Life changing 80/20 Program at risk

FRESNO, California

Attached to the unemployment bill is an extension of the 80/20 Program that's created thousands of jobs in the Valley. The program uses money from the federal government to help employers hire new employees.

Nearly 2000 people in Fresno County have jobs they wouldn't have without the 80/20 Program. And we're not talking about just entry level jobs either.

In this warehouse, Scott Lichtenstein is the boss. The production manager at Nemat Management Group oversees the manufacture of building blocks for high tech industry. But just a year ago, he was at an all-time low.

"I had to go in for welfare," Lichtenstein said. "I was at a point where I didn't have any money. I didn't have enough money to feed my daughter."

Lichtenstein was an early beneficiary of the 80/20 Program in Fresno County. Since he got hired late last year, the federal government has paid 80% of his salary. Mike Nemat pays the other 20%. Nemat has nearly 20 employees from the program.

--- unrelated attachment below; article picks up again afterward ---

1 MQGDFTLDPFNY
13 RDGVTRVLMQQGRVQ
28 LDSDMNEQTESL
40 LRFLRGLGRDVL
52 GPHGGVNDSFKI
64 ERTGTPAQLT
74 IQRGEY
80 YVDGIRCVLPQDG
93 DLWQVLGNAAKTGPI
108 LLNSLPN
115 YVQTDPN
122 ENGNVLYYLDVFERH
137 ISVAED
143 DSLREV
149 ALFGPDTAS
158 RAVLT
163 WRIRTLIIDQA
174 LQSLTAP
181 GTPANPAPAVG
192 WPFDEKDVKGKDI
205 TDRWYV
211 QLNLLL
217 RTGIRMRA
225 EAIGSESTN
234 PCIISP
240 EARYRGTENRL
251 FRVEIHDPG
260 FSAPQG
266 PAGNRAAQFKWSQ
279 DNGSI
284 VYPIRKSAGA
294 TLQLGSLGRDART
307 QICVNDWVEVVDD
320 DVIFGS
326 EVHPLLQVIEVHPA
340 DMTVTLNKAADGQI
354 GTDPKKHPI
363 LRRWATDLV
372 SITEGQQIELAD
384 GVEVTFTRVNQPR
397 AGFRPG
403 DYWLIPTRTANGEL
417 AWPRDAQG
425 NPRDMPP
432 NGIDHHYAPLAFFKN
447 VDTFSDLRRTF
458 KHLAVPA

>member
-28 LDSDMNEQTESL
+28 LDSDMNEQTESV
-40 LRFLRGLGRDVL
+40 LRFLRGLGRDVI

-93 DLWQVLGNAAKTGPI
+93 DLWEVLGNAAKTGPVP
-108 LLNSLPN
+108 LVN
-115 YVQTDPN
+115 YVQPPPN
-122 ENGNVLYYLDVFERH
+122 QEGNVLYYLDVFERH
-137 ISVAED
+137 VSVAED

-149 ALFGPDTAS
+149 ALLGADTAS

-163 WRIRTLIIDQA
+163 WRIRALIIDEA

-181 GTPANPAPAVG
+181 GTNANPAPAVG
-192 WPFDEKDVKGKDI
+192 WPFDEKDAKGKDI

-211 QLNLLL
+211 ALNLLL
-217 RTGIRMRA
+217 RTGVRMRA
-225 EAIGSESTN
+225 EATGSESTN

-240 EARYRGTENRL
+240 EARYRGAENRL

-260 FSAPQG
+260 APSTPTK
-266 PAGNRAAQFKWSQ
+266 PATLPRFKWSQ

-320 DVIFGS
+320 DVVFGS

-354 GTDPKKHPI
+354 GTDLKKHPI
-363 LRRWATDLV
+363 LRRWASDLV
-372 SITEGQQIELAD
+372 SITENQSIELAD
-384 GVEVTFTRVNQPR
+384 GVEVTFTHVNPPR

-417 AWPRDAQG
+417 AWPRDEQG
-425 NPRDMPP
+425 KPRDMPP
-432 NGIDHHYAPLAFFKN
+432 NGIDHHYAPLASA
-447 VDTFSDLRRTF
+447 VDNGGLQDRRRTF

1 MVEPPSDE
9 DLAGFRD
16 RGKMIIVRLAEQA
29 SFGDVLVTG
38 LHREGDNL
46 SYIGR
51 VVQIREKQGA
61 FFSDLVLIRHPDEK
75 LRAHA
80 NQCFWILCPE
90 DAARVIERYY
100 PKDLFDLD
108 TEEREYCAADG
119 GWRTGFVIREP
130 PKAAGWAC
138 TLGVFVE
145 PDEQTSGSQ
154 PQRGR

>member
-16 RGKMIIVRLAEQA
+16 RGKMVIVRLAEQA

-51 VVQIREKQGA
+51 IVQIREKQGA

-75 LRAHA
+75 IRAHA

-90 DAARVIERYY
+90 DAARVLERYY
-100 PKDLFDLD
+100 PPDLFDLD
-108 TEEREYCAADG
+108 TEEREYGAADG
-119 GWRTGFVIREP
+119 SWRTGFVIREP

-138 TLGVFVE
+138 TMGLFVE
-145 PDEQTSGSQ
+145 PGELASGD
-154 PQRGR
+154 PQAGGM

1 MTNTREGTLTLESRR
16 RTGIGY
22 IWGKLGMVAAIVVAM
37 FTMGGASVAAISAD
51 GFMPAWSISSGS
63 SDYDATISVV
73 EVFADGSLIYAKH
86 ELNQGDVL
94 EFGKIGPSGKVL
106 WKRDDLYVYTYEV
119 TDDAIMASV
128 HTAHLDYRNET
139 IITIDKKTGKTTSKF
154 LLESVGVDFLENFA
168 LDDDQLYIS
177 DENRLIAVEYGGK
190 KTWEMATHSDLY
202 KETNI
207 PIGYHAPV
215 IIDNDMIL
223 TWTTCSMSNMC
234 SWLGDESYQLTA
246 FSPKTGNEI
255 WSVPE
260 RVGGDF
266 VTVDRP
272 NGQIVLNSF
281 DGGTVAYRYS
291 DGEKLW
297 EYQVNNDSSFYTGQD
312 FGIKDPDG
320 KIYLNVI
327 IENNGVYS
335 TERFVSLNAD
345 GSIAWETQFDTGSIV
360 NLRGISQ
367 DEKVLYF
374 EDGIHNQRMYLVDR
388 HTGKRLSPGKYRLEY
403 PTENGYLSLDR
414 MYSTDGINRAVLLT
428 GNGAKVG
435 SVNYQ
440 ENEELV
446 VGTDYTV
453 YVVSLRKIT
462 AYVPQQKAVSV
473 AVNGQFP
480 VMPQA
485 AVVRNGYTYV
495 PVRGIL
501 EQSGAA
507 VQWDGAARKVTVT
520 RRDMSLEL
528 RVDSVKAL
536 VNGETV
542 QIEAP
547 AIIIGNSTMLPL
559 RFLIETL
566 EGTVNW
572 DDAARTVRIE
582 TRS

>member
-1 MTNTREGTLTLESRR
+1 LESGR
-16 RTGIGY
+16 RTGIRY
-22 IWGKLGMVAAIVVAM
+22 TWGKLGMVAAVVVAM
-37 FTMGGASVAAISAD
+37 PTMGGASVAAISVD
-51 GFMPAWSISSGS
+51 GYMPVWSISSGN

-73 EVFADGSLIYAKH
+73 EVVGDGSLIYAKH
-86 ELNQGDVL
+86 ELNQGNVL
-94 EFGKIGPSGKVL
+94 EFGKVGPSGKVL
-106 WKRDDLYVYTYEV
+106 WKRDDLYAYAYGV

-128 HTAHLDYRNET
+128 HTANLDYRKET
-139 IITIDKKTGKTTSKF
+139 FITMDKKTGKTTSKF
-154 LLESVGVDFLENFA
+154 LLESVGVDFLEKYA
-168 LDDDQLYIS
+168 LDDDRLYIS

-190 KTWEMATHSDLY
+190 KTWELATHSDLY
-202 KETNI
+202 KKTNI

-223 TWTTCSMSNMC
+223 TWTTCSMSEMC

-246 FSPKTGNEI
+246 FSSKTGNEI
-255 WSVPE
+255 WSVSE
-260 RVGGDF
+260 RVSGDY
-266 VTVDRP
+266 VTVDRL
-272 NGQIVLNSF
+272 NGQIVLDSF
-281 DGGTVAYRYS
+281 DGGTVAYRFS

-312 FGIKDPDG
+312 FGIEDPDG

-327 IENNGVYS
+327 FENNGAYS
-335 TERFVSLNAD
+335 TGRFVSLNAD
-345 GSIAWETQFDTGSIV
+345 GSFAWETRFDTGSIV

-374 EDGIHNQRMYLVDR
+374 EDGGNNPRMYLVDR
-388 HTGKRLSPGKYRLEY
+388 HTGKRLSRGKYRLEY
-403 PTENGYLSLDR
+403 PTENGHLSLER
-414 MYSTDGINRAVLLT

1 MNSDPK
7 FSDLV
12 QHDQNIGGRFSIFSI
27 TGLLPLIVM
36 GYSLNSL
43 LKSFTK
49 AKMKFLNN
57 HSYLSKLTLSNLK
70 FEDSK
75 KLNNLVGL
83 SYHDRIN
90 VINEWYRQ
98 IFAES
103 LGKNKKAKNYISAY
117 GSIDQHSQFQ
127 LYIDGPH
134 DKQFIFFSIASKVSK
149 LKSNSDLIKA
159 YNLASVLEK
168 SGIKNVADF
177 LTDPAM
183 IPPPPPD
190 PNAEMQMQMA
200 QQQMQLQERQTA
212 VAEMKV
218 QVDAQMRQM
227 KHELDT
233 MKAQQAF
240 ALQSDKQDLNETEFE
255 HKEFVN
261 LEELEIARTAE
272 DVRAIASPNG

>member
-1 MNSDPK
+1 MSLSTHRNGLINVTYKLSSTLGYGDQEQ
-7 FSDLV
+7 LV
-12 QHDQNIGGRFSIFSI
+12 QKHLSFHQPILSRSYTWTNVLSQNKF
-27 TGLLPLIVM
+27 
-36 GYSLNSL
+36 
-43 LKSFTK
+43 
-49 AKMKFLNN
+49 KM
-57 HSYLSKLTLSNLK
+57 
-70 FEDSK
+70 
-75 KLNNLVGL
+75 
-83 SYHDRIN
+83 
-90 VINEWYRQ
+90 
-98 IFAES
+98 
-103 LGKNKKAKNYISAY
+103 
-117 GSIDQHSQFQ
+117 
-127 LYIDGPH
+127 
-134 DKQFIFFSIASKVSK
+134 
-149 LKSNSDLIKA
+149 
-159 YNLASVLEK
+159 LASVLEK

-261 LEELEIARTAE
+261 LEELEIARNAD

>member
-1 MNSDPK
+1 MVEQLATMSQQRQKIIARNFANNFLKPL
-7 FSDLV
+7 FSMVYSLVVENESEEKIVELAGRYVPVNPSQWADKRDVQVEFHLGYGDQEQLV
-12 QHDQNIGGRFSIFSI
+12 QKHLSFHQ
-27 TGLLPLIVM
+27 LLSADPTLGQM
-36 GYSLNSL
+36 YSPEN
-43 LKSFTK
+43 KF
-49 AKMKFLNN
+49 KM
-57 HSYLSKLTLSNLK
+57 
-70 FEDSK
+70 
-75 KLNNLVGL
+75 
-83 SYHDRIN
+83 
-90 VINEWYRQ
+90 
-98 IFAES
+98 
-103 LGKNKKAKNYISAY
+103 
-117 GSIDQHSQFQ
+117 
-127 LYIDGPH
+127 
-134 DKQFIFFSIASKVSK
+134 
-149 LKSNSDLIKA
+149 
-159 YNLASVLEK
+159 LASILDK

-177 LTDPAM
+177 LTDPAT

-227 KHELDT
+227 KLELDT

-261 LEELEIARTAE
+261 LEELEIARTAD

Without it, his business -- which started in the Bay Area -- wouldn't be thriving in the Central Valley. "We would probably either shut down or keep the business very small and we couldn't expand," he said.

Employers have hired 1960 Fresno County residents since the 80/20 Program launched last August. 1623 of them are still employed. That's an 83% retention rate.

The city of Fresno has used the program to hire Parks and Recreation employees and keep neighborhood centers open.

Pacifica Pizza has used it to expand to new locations.

At Nemat, it's helped manufacture more than just intricate pieces of metal and plastic. It's helped people rebuild their lives.

"Completely life changing," said Lichtenstein. "For me, it's been, I mean, I was really close to being on the streets. I mean, I didn't have a place to live. It took me from being at a really low place to you know, now I can pretty much do anything at this company."

The program will run out of money at the end of September unless it's extended. Nemat says if that happened, he'd try to keep all of his employees but there might be some tough decisions

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